Saturday, December 09, 2006

Let's Learn Japanese: Karuchaa Gyappu

Karuchaa Gyappu (noun; from English) Culture gap.

Like the all-powerful Japanese phrase "shikata nai" (roughly, "Whaddya gonna do?"), karuchaa gyappu is a tempting way to shrug off some of Japan's harder-to-explain differences with the West.

A: What's the big deal about Koyuki? She looks like a man. She's like seven feet tall and she has a big chin. Why do so many people think she's pretty?

B: [Shrug] I dunno. Culture gap.

I am tempted to use the same phrase to explain the often sizeable rift between opinions put forth by Japanese and Western video game critics. Recently I shrugged and said, "culture gap" when I read Japanese and non-Japanese reviews of Tecmo's girlie vacation simulator Dead or Alive Xtreme 2 for the Xbox 360. The game (although to call it a "game" is to test the tensile strength of the word, since it's more like an interactive Russ Meyer film) deals with the intricate subtleties of all-girl, all-bikini beach frollicking and the Newtonian physics connected therewith. Despite its sparkling water and realistic "tanline" system, however, the game was viscously skeletonized by critics in the US:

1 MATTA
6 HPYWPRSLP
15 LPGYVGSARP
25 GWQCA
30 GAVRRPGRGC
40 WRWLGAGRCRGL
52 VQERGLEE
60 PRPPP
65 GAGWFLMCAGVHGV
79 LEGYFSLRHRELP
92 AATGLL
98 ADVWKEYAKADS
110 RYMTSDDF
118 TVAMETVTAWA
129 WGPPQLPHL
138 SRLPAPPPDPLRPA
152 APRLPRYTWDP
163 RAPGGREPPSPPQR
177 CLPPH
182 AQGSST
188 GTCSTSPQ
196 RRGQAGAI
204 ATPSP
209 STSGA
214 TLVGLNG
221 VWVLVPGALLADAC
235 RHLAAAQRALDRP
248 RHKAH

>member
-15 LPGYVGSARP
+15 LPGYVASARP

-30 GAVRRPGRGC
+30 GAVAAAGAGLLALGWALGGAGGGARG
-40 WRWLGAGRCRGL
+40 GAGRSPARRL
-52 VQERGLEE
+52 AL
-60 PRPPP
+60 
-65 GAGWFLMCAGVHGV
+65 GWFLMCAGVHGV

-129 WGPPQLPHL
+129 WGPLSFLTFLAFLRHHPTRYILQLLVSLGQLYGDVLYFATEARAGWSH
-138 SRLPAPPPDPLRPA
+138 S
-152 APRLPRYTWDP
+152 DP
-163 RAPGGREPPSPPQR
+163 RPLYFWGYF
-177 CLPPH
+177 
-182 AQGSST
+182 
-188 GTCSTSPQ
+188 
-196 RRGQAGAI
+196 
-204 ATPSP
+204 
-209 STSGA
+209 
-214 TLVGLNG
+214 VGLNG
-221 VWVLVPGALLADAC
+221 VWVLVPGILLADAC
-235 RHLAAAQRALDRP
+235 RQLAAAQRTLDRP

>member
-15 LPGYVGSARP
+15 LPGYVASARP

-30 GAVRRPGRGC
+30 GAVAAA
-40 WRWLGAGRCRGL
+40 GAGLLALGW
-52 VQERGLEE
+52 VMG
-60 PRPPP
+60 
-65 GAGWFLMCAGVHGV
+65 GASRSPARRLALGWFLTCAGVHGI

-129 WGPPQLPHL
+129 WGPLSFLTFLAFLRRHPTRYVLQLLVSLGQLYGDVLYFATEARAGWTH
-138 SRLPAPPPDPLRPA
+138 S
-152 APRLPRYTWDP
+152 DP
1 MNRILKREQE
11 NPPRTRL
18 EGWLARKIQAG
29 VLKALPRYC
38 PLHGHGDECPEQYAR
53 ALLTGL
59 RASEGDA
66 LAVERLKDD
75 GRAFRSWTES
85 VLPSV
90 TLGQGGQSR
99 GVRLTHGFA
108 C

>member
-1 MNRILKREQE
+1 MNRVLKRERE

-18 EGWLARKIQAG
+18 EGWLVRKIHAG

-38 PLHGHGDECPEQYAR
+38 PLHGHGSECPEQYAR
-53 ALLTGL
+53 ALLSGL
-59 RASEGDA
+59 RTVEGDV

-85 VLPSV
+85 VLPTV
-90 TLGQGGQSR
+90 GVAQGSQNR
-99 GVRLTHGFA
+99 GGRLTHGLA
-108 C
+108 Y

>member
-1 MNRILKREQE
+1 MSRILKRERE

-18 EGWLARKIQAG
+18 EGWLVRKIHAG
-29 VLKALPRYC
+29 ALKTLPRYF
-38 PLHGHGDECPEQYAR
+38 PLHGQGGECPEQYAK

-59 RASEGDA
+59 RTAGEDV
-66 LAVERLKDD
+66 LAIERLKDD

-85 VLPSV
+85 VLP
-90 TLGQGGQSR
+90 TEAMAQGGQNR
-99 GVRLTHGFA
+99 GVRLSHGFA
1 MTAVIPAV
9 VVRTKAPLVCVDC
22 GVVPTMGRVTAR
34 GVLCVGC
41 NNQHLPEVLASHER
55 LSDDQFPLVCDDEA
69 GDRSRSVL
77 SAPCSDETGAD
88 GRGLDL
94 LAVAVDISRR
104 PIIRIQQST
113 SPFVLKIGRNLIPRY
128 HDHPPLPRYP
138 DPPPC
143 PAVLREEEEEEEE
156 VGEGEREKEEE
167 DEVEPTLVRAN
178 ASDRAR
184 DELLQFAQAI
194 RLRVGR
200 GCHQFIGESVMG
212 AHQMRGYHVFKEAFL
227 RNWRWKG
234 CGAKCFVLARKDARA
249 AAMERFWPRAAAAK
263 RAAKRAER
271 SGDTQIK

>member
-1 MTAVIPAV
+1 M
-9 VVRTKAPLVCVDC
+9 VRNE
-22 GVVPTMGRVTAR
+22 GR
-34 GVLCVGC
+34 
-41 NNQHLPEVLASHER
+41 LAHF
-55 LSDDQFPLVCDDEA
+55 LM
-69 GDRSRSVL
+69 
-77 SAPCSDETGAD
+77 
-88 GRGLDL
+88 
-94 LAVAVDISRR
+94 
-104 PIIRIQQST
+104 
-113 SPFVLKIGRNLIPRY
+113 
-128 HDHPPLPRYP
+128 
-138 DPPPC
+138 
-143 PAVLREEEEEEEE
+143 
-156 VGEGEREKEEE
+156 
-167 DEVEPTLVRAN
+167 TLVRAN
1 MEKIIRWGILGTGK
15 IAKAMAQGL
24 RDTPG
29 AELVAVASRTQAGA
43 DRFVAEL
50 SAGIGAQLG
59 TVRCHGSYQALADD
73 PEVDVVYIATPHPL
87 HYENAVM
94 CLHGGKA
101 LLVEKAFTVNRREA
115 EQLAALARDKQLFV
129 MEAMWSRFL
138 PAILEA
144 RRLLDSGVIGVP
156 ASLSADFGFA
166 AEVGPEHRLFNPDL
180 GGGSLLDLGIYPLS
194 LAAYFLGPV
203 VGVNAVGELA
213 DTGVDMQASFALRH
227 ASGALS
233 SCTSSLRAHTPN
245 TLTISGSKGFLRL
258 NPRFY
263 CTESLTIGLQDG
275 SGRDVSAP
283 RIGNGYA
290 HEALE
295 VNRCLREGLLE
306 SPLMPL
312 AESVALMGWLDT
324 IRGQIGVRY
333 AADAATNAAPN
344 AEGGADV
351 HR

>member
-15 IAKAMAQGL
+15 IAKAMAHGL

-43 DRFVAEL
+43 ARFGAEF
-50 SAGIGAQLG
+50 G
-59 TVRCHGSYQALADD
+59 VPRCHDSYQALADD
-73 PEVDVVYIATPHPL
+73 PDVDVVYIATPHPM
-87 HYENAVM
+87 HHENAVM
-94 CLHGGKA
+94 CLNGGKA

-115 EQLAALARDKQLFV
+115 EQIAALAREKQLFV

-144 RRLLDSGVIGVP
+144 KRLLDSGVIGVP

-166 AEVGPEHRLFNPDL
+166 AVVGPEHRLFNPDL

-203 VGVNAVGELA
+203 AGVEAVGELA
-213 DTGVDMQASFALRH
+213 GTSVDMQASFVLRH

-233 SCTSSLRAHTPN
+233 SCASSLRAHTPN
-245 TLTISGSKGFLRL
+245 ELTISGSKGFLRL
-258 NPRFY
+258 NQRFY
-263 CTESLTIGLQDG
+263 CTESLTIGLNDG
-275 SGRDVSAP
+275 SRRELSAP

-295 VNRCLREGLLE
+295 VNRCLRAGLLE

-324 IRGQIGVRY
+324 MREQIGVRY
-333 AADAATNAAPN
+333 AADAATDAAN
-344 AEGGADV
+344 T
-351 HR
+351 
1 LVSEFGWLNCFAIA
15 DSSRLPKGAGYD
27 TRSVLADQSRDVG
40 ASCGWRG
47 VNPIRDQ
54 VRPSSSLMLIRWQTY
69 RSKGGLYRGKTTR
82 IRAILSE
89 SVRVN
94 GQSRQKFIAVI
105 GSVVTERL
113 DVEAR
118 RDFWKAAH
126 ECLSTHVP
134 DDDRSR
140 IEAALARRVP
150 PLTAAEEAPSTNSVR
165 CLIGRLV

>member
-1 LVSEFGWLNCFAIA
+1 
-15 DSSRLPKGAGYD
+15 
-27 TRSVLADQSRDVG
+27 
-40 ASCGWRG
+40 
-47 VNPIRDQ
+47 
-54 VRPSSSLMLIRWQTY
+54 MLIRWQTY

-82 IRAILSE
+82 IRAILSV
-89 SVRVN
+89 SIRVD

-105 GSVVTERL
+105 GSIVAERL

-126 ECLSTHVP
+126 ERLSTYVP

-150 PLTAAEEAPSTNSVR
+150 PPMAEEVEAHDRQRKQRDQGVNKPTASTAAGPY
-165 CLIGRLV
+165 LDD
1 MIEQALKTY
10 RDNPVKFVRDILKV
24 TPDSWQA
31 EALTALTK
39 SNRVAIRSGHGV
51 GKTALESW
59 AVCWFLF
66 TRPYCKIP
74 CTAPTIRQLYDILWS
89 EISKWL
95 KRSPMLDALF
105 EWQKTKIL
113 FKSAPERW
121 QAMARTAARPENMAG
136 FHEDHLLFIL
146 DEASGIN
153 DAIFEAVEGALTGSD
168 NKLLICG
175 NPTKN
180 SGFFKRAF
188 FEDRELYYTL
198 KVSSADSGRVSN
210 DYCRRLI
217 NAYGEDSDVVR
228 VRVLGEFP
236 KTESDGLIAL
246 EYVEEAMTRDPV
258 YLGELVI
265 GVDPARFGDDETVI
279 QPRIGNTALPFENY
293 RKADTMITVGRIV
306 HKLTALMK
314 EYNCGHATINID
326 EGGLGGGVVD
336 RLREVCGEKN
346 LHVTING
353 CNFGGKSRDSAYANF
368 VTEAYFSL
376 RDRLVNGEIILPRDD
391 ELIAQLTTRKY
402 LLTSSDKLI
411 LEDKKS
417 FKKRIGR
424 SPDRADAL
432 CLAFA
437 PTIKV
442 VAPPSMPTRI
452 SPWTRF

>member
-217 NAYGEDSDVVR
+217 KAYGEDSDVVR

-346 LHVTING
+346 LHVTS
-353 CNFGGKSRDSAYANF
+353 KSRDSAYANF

Gerald Villoria for Gamespy:
"Dead or Alive Xtreme 2 just isn't as relaxing [as the original Dead or Alive Xtreme Beach Volleyball], with its frustrating mini-games and flawed core game mechanics."
(Review score: 50%)

Compare that with the Japanese reviews which have been generally more appreciative of DOAX2's decidedly mammalian brand of entertainment (translated to the very best of my ability):

Munetatsu Matsui for Famitsu:
"[It's a tropical game that caters to DOA fans in every way.]"
(Review score: 90%)

Are North American reviewers being pretentiously critical of this game because they're insecure about looking like "nerds?" Are the Japanese reviewers who applaud the game exactly the nerds for whom the North American critics are afraid of being mistaken?

[Shrug] I dunno. Culture gap.

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